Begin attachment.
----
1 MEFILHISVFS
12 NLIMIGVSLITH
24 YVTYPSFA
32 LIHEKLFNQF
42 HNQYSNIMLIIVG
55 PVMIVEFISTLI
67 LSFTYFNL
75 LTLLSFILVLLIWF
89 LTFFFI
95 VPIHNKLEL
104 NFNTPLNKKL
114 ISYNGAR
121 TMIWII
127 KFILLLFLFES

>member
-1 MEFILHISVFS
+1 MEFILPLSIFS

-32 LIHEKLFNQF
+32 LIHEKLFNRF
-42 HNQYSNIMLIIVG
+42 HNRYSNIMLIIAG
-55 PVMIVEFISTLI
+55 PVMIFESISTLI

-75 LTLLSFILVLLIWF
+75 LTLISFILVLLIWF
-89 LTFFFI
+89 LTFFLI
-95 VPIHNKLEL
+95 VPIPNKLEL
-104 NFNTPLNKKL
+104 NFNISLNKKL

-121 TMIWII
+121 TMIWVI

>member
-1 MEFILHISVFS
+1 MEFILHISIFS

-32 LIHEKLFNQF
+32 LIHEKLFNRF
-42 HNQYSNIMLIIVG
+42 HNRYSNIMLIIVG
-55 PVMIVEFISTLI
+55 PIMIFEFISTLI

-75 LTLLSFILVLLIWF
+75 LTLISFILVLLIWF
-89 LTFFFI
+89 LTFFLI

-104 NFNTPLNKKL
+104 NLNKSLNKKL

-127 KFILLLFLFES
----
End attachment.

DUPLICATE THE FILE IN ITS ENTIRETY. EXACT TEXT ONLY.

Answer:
1 MEFILHISVFS
12 NLIMIGVSLITH
24 YVTYPSFA
32 LIHEKLFNQF
42 HNQYSNIMLIIVG
55 PVMIVEFISTLI
67 LSFTYFNL
75 LTLLSFILVLLIWF
89 LTFFFI
95 VPIHNKLEL
104 NFNTPLNKKL
114 ISYNGAR
121 TMIWII
127 KFILLLFLFES

>member
-1 MEFILHISVFS
+1 MEFILPLSIFS

-32 LIHEKLFNQF
+32 LIHEKLFNRF
-42 HNQYSNIMLIIVG
+42 HNRYSNIMLIIAG
-55 PVMIVEFISTLI
+55 PVMIFESISTLI

-75 LTLLSFILVLLIWF
+75 LTLISFILVLLIWF
-89 LTFFFI
+89 LTFFLI
-95 VPIHNKLEL
+95 VPIPNKLEL
-104 NFNTPLNKKL
+104 NFNISLNKKL

-121 TMIWII
+121 TMIWVI

>member
-1 MEFILHISVFS
+1 MEFILHISIFS

-32 LIHEKLFNQF
+32 LIHEKLFNRF
-42 HNQYSNIMLIIVG
+42 HNRYSNIMLIIVG
-55 PVMIVEFISTLI
+55 PIMIFEFISTLI

-75 LTLLSFILVLLIWF
+75 LTLISFILVLLIWF
-89 LTFFFI
+89 LTFFLI

-104 NFNTPLNKKL
+104 NLNKSLNKKL

-127 KFILLLFLFES